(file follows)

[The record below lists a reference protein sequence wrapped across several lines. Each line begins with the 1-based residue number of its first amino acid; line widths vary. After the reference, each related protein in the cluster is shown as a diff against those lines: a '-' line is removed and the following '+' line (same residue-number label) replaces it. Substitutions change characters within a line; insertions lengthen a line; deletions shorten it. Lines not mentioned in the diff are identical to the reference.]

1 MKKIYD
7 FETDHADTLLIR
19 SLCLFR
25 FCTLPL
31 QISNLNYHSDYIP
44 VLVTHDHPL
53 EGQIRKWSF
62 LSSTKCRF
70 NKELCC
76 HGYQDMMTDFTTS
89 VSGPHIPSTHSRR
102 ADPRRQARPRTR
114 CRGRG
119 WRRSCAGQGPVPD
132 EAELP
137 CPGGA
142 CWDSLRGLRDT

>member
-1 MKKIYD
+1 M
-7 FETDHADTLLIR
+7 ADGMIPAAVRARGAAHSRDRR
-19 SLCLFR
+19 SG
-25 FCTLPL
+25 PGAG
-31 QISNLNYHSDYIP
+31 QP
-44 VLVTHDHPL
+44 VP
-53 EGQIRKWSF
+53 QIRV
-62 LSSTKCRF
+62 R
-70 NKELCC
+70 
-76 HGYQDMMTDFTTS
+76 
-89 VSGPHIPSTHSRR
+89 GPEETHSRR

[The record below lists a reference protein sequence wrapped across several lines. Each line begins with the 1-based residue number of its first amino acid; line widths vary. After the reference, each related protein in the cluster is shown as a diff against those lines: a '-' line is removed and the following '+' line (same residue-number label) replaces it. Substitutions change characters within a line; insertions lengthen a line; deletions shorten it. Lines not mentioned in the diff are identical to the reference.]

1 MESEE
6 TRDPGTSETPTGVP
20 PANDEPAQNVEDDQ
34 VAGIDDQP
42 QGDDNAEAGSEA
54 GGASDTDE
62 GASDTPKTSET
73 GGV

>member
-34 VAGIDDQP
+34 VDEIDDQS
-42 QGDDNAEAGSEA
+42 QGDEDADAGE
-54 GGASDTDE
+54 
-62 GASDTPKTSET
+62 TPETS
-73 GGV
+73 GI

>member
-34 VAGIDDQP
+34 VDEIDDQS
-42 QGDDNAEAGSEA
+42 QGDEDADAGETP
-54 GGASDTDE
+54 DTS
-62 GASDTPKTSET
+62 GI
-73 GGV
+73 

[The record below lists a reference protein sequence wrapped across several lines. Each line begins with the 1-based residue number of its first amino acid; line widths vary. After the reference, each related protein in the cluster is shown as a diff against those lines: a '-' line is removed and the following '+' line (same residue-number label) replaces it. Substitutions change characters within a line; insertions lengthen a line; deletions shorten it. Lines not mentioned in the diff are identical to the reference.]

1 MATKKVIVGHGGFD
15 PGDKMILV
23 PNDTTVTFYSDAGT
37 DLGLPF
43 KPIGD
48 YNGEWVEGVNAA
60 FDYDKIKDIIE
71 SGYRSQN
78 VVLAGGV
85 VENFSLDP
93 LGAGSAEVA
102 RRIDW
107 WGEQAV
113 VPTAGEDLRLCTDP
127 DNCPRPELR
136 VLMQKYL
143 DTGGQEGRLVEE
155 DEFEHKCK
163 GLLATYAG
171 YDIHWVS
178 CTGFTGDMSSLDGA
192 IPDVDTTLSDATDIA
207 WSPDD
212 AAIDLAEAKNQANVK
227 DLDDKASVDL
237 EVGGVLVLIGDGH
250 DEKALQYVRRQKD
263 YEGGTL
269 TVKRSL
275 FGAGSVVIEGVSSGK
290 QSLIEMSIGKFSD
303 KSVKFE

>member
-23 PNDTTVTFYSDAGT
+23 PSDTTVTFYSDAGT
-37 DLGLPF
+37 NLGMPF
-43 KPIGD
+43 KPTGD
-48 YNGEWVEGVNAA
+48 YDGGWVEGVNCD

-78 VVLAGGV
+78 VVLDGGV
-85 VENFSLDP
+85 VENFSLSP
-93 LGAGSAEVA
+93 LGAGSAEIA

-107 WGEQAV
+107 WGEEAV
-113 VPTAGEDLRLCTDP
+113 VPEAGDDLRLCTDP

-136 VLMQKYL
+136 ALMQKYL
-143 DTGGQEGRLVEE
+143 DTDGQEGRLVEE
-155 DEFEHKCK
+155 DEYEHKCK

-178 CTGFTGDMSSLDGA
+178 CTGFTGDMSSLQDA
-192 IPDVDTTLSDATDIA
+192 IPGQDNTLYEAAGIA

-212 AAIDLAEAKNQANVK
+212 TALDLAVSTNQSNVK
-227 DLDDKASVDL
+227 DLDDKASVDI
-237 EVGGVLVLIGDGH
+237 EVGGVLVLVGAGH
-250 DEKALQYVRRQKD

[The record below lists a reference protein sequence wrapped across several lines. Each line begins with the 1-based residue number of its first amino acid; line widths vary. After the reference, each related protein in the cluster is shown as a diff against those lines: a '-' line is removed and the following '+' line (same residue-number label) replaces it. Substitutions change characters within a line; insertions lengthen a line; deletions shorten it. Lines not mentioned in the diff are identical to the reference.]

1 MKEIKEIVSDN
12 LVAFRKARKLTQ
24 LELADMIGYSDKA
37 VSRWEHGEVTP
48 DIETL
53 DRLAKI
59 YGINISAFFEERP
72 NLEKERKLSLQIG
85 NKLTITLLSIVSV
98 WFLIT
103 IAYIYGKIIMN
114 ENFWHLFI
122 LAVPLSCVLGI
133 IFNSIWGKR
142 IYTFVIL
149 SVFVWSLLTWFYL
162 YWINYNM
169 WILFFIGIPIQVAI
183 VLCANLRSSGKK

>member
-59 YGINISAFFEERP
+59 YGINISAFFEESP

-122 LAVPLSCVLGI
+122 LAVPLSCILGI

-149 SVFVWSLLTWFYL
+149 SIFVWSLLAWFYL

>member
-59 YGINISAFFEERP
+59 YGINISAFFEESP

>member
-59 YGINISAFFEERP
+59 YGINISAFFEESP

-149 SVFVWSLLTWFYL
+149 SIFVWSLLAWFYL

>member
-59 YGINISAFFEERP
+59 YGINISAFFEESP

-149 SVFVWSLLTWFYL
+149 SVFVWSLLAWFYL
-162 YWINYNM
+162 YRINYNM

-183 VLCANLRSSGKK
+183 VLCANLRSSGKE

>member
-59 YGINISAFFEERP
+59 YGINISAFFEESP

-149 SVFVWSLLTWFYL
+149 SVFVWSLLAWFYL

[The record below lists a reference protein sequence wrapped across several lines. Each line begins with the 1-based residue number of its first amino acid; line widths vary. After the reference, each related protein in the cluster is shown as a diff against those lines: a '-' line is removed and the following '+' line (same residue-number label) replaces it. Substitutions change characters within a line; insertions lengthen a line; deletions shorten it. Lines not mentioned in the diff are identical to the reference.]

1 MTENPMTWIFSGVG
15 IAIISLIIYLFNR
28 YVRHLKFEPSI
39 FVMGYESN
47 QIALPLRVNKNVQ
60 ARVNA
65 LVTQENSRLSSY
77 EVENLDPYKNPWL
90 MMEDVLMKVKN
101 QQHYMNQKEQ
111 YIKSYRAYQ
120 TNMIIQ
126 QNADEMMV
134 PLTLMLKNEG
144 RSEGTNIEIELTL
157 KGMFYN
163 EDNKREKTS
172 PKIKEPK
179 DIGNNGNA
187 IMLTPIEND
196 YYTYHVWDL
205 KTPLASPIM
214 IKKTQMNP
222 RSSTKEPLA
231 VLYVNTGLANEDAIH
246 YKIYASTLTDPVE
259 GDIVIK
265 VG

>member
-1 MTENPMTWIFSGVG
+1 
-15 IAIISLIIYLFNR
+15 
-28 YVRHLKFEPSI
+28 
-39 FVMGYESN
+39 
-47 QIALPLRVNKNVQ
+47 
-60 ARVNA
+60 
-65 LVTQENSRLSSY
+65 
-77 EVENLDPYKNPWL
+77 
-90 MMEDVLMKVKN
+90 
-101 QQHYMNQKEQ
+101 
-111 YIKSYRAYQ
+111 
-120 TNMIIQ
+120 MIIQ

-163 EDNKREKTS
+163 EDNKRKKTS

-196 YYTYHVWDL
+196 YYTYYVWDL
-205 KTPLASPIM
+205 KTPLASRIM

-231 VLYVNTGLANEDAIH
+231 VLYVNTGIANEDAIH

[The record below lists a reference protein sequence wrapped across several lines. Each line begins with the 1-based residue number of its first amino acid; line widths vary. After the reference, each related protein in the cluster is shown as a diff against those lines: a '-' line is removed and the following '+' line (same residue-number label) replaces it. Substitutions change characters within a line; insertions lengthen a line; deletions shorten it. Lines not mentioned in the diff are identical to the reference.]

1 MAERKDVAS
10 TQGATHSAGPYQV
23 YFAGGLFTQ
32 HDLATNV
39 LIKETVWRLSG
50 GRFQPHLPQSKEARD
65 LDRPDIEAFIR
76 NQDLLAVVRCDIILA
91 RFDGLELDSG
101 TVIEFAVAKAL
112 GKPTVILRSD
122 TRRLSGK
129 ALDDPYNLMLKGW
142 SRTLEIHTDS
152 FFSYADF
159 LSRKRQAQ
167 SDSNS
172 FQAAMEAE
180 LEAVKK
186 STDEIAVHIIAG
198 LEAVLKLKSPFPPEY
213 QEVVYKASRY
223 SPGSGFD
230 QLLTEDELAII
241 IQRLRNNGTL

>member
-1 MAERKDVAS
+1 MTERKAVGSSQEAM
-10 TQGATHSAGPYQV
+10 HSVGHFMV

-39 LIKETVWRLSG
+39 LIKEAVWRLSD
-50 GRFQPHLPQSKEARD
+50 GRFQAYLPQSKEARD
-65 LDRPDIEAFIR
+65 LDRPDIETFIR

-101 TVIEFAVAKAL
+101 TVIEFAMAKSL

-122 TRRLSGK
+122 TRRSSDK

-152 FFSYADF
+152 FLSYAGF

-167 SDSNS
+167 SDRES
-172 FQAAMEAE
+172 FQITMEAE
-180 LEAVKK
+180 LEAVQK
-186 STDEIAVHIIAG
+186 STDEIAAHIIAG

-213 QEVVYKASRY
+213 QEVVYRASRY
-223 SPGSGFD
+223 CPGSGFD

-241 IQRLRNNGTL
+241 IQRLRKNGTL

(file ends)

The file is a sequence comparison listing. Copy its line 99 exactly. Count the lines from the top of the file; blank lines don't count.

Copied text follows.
237 EVGGVLVLIGDGH